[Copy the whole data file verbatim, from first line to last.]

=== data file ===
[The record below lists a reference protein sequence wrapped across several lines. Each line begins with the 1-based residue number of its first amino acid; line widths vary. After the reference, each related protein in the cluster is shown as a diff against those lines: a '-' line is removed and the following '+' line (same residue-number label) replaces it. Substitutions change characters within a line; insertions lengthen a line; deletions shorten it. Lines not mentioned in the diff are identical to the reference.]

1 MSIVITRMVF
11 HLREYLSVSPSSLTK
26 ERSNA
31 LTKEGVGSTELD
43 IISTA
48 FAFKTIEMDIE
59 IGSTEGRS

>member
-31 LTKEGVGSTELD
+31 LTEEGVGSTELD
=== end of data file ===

[The record below lists a reference protein sequence wrapped across several lines. Each line begins with the 1-based residue number of its first amino acid; line widths vary. After the reference, each related protein in the cluster is shown as a diff against those lines: a '-' line is removed and the following '+' line (same residue-number label) replaces it. Substitutions change characters within a line; insertions lengthen a line; deletions shorten it. Lines not mentioned in the diff are identical to the reference.]

1 MSIVITRMVF
11 HLREYLSVSPSSLTK
26 ERSNA
31 LTKEGVGSTELD
43 IISTA
48 FAFKTIEMDIE
59 IGSTEGRS

>member
-31 LTKEGVGSTELD
+31 LTEEGVGSTELD